Over the past 10 years, I’ve developed the concept of ignosticism into a formal demonstration that can either prove or disprove the existence of God.
In a nutshell, ignosticism asks you to describe “God.”
Simple enough, right? It’s not as easy as it sounds.
When a person says they have a belief in God, what is it they mean by "God"?
One might say God is three in one. Another might say none is greater than God.
Both are fine definitions.
The problem arises when competing definitions for the same God negate each other.
Three is not one.
So, what is it we are talking about? How can we talk about a self-negating concept? It’s nonsensical. We can’t speak meaningfully of it.
Hence, the ignostic holds religious people tend to presume too much about God.
The description part is to test the coherence of the object being described. Many theological descriptions of God are sophisticated but incoherent.
So, what is it we are talking about? How can we talk about an incoherent concept? It’s nonsensical. We can’t speak meaningfully of it.
Hence, the ignostic holds religious people must provide a meaningful description of God before the topic of God can carry any real meaning, regardless of the meaning they imbue their concept with before offering a demonstration.
Unable to do this, the term God is rendered meaningless and so irrelevant.
Most theological demonstrations of God's existence or attributes are logical conceptualizations, but they often fall apart when compared to competing demonstrations which change the description of God.
The key is finding religious templates that are logical and internally coherent.
Once we have these we can test the descriptions against the referent—whether tangible or conceptual.
A tangible referent would be the physical thing itself, like an apple. A conceptual referent would be something like Democracy or Capitalism. They are concepts, but they work and they function and can be measured and have an observable effect on the societies that adopt them.
Now ignosticism is only designed to determine the immediate relevance of your description. Unable to describe God in any meaningful way undermines one’s belief in God by demonstrating that God isn’t worth discussing because the concept of God (as provided by the person of faith) is meaningless.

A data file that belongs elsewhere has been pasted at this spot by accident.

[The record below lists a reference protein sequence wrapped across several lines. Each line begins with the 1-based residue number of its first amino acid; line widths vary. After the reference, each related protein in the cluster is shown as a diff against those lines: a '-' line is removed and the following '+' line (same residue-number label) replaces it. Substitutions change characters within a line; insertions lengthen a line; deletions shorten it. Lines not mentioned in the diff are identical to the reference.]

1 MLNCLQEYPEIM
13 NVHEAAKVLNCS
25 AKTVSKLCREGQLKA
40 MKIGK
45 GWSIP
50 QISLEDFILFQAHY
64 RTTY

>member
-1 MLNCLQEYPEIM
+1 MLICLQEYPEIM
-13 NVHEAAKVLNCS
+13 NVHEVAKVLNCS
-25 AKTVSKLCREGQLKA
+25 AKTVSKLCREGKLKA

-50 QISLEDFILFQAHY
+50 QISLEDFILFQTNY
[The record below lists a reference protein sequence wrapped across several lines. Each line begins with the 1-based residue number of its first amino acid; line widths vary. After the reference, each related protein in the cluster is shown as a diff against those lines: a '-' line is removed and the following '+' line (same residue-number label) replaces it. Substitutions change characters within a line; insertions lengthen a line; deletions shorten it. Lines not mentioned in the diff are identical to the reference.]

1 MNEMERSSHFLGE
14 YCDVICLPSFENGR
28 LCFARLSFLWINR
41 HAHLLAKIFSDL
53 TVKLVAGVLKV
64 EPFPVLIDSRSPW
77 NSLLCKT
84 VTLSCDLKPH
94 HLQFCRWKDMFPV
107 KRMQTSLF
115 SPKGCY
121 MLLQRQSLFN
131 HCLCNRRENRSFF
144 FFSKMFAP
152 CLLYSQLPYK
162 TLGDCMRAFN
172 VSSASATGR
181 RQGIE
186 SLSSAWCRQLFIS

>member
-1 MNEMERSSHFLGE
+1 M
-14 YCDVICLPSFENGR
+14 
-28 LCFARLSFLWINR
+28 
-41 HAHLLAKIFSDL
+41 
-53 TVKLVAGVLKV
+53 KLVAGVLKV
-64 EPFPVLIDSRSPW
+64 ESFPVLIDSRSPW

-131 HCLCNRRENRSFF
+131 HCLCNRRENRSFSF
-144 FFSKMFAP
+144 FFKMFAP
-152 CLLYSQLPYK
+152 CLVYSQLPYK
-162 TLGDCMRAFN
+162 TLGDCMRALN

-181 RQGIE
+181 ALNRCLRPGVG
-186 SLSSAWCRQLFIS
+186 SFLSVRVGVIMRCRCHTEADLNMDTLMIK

I take it one step further by asking one to provide a justification of their description (I call this step a Referential Justification).
There are three parts to this:
1) Provide a comprehensible description (comprehensible so as to be meaningful)
2) provide a referential justification—the thing itself or a defeasible concept—for said description (otherwise it gets classified as an unreal conceptualization)
3) determine if your description is accurate by comparing it to the description of an impartial 3rd party (otherwise go back to square one).
Easy enough, right?
You’d be surprised
Referential Justification is designed to help us justify our terms by showing they mean what we think they mean.
This is part of the area of English theory known as semantics--better known as the study of the meaning of words and how they come to acquire their meanings.
And this relates in an important way back to epistemology, the study of knowledge and how we know what we know. Because, when you think about the standard phrases the devout typically use when talking about God is it usually something like "I know God exists," and "God is real" the question arises, how do they know?
Saying that "God exists" may be faith-based propositions, sure. But it's also a truth claim. And taking such a belief for granted doesn't prove the belief is true, even if one believes with all their heart they are.
All my advancement of ignosticism seeks to do is justify these claims as true.
And that would be a big win for the believer!
It provides a powerful tool to justify one's terms so we can understand they are speaking about true and real things, and thereby avoid the ignostic's criticism that a person of faith's God-talk is meaningless.
So it is to the benefit of the believer that they should always apply a Referential Justification to their terminology so as to not run into any semantic problems where the words they are using actually don't describe what they are talking about. Because this is where the underlying confusion lies--if the definition of "God" doesn't mean what they think it means or it means something else entirely, then they cannot presume to know God is real or that God exists, because the term has no inherent meaning and so no value in the discussion.
This, of course, means we're dealing with a higher order of specificity than people are typically accustomed to using when they talk about broad concepts. It means, if we are going to make the specific claim that something is real and that it has certain properties, then we must be expected to show the work.
Show the relationship between your claim and the description you want others to accept as valid so that we know you're not assuming more than you can possibly know about the thing you are talking about.
Basically, it's a way to check if someone is haphazardly fabricating their ideas or else actually offering us a real description of something in a way we can talk about meaningfully.
It's not controversial. It's necessary.